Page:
Nicky Byrne: 'The best make-up artist we had was Shane Filan, even at contouring. He had us all looking like Brad Pitt!'
Life lessons from the former Westlife star and Irish Eurovision representative
Published 08/05/2016 | 02:30
Singer-songwriter Nicky Byrne is representing Ireland at this year's Eurovision Song Contest in Sweden with his song Sunlight. Nicky (37) is married to Georgina and has twin sons, Rocco and Jay (9), and a daughter, Gia (2). He was a member of the popular band Westlife for 14 years, and now presents The Nicky Byrne Show with Jenny Greene on 2fm at 10am weekdays. His debut solo album Sunlight will be released on May 13.
Things have evolved for Georgina and I through the years, and I've learned that you have to keep changing with the times. Getting married and buying a house was exciting, and then bills, children and career changes came along. You have to love and trust each other through it all, and our marriage is as strong as ever and everything is rosy.
A young man always hopes that he'll be lucky enough to become a dad. It was life-changing for me and I love it. I was always responsible, but we suddenly had to put the kids before ourselves and everything became about them.
I understand why people say daughters have their parents wrapped around their little finger. After the chaos of twin boys, our little girl Gia was softer and a lot less boisterous. With the twins, both of us had a kid at all times, but it was a bit more relaxing with one baby as we could take turns looking after her.
I can't even imagine what I'm going to be like when Gia starts wanting to go to nightclubs. I'm going to be the dad telling her she is "not going out wearing that," texting and ringing all the time asking where she is, and sitting in the car outside the teenage disco waiting for her to come out.
Playing football for Ireland as a teenager was amazing and it taught me an awful lot. You have to learn to lose as well as win. Everyone threw a big going-away party for me when I signed for Leeds United as a teenager, but I was back home within three years and I felt like a failure. That was probably one of the biggest challenges I've had in life.
Being in Westlife taught me how to put on make-up, which is an incredible thing to admit. The best make-up artist we had was Shane [Filan], even at contouring. He had us all looking like Brad Pitt! It was great travelling as a gang, especially in the early days.
Once the big cheques started coming in, the team broke away a little. We bought apartments so weren't living in hotels together any more. Then girlfriends and wives came into the picture and things changed again. When we knew we were splitting up, we really just enjoyed touring again.
There were plenty of opportunities to punch the heads off each other, but thankfully we never did. I'm delighted we've all remained friends - it would have been very easy to fall out. As well as performing, you are also running a business and making decisions. We screamed and went head to head at times, but that's part and parcel for any man being involved in that environment.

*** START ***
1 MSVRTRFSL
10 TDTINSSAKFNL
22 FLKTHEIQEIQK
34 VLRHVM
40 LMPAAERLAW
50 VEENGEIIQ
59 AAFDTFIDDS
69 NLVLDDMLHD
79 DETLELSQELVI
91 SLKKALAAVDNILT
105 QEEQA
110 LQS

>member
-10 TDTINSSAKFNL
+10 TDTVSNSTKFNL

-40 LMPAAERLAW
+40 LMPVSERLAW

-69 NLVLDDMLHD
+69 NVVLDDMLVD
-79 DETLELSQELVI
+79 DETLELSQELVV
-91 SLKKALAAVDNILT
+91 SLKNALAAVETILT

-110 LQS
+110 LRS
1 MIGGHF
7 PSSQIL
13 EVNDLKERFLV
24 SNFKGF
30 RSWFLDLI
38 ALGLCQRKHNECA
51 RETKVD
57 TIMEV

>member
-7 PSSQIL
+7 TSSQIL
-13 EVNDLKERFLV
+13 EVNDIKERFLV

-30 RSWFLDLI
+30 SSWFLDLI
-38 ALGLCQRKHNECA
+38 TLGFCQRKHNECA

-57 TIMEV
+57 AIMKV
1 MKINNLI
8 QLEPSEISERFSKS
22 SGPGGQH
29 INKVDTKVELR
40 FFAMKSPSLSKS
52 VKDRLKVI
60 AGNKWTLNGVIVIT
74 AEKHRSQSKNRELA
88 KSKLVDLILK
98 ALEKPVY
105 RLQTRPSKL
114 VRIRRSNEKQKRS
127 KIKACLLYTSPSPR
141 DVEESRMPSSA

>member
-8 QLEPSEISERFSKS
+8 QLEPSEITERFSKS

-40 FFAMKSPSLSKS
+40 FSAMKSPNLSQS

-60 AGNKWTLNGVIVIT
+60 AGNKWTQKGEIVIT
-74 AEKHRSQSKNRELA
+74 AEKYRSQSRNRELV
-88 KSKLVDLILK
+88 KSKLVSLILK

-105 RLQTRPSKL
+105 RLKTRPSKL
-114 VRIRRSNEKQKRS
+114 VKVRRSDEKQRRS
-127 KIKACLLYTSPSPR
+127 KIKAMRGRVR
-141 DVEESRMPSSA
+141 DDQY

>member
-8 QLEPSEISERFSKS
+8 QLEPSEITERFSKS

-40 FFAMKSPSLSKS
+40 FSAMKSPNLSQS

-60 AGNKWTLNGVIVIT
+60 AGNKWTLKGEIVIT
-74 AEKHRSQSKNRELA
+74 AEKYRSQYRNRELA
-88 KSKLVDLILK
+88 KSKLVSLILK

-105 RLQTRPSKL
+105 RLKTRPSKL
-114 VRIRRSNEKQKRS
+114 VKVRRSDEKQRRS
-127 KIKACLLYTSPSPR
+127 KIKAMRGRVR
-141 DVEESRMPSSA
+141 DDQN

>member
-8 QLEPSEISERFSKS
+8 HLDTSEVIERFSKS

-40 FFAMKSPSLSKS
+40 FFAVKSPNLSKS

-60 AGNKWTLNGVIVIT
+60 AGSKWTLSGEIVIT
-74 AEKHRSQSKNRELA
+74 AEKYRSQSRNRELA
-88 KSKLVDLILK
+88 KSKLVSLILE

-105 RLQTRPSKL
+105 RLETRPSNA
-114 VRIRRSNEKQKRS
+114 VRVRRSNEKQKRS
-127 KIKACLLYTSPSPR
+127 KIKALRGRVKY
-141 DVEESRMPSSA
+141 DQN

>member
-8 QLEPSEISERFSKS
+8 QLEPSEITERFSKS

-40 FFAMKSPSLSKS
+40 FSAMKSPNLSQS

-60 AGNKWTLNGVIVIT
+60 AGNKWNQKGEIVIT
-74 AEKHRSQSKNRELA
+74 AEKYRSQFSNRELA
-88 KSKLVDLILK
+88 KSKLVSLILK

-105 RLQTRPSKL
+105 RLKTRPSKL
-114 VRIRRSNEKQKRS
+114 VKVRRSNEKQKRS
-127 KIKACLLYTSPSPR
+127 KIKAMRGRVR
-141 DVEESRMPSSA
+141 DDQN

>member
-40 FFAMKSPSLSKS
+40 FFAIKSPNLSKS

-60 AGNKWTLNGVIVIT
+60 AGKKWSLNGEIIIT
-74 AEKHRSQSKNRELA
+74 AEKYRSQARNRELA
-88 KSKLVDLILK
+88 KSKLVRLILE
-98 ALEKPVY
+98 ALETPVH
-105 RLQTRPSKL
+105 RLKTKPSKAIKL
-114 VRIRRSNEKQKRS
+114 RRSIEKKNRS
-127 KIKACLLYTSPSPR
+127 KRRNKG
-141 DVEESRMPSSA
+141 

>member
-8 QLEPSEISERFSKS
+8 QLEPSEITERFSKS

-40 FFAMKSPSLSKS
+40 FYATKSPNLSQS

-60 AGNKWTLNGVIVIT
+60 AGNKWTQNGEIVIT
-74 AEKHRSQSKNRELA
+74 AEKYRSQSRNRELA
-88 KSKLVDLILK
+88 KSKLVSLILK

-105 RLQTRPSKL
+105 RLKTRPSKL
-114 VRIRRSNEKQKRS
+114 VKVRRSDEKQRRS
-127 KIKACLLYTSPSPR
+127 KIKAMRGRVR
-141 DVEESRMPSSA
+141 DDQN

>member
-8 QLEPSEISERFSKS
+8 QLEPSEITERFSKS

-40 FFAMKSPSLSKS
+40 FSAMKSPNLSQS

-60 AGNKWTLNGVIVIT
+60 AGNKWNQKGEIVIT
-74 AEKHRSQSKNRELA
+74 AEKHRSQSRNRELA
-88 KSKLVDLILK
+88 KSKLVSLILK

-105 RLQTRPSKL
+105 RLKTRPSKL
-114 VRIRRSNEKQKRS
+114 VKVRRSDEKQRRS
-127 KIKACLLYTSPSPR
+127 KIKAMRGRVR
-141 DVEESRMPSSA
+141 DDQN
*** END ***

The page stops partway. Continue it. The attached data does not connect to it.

Westlife becoming so big enabled Georgina and I to have this big castle wedding that we never would have been able to afford or imagine. We were able to do the wedding deal with OK! Magazine, which meant we could give 400 of our friends and family a fairytale day in France.
I've learned that life isn't forever so you have to enjoy it. My dad died of a heart attack when he was only 60. I was just about to fly off on a promotional tour when my mam phoned me at Dublin airport because she couldn't get in touch with him. I rang his work and they went to his office and found him lying on the ground. I was still on the phone during all that time so you can imagine what that was like?
My dad taught me always to concentrate on the things you love. He told me to be honest with him and he would always have my back, and never to bring the Gardaí to the door. He also taught me that everything is mind over matter. My mam, Yvonne, taught me to be a human being and a gentleman. My sister Gillian, brother Adam and I were brought up in a very loving environment, and hopefully we have all served our parents well.
When I got this opportunity to record an album and then do Eurovision, I thought: "What have I got to lose?" I love Ireland and it doesn't matter if you don't like me or the song, if you're Irish you'll fly the flag and want us to do well. There's no point in entering as a country any more if we don't give ourselves the best shot. I'm not saying I'm that, but I'm doing something different and there is always a chance I could win or do well. Plus Westlife had a huge fanbase, and we could use that to try to boost our national pride through Eurovision.
I would have loved to go to Sweden having had a huge hit here, but that is probably not going to be the case, unfortunately. Universal Records were met with problems around getting my single on other radio playlists because I was a DJ on 2fm. I was disappointed because I have always had great relationships with all these stations and DJs throughout Westlife. The song was co-written by two of the most famous songwriters in the world, so we ticked every box we could, but we were met with opposition.
I wasn't chosen to do Eurovision because I was on 2fm, I was chosen because it's a good song and package. This is another angle to try, so if we qualify, great, and if I do well, it might open up this opportunity to other artists next year.
The Eurovision begins on Tuesday on RTÉ2 at 8pm, and Nicky performs in the second semi-final on Thursday, May 12, at 8pm. The final airs on RTÉ One on Saturday, May 14, at 8pm